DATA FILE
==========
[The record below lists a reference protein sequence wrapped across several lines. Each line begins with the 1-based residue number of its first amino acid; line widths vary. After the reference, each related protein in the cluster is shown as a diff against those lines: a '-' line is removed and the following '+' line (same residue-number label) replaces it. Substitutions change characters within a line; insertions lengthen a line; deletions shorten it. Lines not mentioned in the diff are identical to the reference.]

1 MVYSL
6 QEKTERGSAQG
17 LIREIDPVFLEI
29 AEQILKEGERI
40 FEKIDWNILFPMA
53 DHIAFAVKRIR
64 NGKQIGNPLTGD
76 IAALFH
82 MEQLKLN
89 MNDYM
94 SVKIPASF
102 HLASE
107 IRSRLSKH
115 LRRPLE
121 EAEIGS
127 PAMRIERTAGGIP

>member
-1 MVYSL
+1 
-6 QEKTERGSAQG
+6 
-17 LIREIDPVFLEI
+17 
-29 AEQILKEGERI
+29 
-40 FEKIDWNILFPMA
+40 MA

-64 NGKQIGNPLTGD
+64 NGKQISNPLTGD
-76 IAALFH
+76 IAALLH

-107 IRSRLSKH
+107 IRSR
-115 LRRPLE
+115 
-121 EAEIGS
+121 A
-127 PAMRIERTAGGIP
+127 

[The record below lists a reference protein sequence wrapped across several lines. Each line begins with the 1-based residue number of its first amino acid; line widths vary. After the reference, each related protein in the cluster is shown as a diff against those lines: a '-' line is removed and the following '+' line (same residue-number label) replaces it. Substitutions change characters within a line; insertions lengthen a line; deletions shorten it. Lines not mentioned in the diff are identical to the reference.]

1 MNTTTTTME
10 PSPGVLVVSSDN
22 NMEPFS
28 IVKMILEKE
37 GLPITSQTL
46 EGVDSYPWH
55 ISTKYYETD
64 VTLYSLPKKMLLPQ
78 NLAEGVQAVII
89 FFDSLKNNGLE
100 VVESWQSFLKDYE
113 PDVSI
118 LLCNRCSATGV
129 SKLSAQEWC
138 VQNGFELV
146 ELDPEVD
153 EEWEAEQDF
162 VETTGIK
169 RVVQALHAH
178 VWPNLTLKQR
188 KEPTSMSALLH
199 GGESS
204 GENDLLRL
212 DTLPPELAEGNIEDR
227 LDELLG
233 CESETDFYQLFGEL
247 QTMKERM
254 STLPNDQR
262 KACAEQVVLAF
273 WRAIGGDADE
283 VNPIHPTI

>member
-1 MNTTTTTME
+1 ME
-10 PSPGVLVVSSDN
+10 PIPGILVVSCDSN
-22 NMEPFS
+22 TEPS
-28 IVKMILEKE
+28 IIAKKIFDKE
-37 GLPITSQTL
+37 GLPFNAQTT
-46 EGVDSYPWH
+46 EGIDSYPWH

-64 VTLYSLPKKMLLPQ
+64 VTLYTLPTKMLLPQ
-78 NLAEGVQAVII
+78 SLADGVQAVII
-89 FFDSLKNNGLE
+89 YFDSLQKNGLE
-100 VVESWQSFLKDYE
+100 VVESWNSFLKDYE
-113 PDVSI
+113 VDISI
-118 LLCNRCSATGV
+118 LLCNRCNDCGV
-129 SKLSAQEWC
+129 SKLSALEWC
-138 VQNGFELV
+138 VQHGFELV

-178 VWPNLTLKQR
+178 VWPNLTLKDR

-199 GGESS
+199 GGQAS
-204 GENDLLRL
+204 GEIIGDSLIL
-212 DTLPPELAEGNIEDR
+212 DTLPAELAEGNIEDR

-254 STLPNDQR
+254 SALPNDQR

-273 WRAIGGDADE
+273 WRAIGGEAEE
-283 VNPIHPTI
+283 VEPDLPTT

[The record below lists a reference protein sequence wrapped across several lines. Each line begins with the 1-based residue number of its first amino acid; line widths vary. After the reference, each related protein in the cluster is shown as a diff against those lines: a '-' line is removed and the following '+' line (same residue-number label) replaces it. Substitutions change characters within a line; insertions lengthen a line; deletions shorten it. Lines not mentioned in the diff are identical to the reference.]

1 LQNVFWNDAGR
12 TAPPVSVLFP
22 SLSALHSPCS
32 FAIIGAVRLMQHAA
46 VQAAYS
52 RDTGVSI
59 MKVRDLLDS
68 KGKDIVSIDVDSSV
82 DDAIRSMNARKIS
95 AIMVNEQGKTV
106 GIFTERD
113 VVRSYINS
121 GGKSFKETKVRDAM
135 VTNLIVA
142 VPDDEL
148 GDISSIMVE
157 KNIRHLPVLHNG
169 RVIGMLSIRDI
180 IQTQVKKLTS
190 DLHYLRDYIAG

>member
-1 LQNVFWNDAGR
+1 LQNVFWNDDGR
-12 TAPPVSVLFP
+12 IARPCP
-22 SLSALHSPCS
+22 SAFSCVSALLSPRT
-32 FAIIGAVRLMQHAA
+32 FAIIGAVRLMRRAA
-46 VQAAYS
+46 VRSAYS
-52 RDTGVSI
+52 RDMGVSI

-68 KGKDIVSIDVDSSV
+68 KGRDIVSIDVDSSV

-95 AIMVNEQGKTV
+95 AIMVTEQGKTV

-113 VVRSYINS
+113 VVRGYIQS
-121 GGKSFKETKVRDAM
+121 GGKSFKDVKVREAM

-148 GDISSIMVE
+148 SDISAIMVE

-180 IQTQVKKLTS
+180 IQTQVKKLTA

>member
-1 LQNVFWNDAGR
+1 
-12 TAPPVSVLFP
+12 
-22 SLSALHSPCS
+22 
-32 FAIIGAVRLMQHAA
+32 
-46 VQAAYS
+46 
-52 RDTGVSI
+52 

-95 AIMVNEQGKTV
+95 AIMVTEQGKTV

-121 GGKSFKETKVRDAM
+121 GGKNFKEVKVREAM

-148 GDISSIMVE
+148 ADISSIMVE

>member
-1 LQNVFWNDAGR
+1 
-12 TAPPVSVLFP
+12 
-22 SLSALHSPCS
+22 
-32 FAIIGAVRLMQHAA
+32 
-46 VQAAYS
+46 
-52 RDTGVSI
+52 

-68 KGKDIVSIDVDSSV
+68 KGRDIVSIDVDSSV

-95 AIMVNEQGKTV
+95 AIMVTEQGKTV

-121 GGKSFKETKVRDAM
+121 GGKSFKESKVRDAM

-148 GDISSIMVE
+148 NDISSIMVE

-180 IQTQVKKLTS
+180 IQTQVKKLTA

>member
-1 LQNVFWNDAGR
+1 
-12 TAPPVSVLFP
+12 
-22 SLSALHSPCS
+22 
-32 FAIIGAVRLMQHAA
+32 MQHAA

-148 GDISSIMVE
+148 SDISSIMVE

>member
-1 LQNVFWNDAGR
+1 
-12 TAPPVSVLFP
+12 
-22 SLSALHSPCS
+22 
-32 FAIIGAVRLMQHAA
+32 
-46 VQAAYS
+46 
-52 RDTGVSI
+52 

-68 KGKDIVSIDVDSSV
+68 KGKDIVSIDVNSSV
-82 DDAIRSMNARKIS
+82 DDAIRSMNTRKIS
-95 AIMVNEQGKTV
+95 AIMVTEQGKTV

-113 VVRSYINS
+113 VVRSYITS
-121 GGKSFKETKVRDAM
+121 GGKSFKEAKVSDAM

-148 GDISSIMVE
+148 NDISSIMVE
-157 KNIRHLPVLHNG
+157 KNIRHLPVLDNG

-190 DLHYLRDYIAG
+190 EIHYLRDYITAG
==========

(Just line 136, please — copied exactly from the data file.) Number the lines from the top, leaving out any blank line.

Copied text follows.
190 DLHYLRDYIAG